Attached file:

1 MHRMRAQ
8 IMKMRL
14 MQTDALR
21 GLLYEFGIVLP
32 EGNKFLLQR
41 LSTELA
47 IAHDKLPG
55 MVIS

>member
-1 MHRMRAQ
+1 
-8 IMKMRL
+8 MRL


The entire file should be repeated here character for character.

1 MHRMRAQ
8 IMKMRL
14 MQTDALR
21 GLLYEFGIVLP
32 EGNKFLLQR
41 LSTELA
47 IAHDKLPG
55 MVIS

>member
-1 MHRMRAQ
+1 
-8 IMKMRL
+8 MRL